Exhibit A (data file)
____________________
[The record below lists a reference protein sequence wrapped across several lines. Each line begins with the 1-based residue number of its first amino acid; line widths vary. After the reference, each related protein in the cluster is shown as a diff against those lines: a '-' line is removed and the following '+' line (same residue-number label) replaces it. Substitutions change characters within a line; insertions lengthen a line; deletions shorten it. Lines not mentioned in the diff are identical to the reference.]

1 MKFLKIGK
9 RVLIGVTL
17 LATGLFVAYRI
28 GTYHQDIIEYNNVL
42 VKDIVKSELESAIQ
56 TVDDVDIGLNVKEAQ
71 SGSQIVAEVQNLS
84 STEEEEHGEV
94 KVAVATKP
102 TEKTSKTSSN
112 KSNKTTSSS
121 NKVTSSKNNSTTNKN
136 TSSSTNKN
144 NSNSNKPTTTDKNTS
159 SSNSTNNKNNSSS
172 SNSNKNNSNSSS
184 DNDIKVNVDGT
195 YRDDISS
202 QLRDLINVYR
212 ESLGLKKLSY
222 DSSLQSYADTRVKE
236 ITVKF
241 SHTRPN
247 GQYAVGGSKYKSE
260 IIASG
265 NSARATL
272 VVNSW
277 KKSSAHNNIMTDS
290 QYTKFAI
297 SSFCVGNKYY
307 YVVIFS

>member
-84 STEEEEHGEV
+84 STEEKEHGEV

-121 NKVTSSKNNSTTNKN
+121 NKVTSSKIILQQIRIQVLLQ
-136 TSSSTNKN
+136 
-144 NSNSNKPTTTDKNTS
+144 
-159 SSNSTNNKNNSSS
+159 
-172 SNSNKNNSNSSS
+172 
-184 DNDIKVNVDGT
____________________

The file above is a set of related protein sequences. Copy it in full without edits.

[The record below lists a reference protein sequence wrapped across several lines. Each line begins with the 1-based residue number of its first amino acid; line widths vary. After the reference, each related protein in the cluster is shown as a diff against those lines: a '-' line is removed and the following '+' line (same residue-number label) replaces it. Substitutions change characters within a line; insertions lengthen a line; deletions shorten it. Lines not mentioned in the diff are identical to the reference.]

1 MKFLKIGK
9 RVLIGVTL
17 LATGLFVAYRI
28 GTYHQDIIEYNNVL
42 VKDIVKSELESAIQ
56 TVDDVDIGLNVKEAQ
71 SGSQIVAEVQNLS
84 STEEEEHGEV
94 KVAVATKP
102 TEKTSKTSSN
112 KSNKTTSSS
121 NKVTSSKNNSTTNKN
136 TSSSTNKN
144 NSNSNKPTTTDKNTS
159 SSNSTNNKNNSSS
172 SNSNKNNSNSSS
184 DNDIKVNVDGT
195 YRDDISS
202 QLRDLINVYR
212 ESLGLKKLSY
222 DSSLQSYADTRVKE
236 ITVKF
241 SHTRPN
247 GQYAVGGSKYKSE
260 IIASG
265 NSARATL
272 VVNSW
277 KKSSAHNNIMTDS
290 QYTKFAI
297 SSFCVGNKYY
307 YVVIFS

>member
-84 STEEEEHGEV
+84 STEEKEHGEV

-121 NKVTSSKNNSTTNKN
+121 NKVTSSKIILQQIRIQVLLQ
-136 TSSSTNKN
+136 
-144 NSNSNKPTTTDKNTS
+144 
-159 SSNSTNNKNNSSS
+159 
-172 SNSNKNNSNSSS
+172 
-184 DNDIKVNVDGT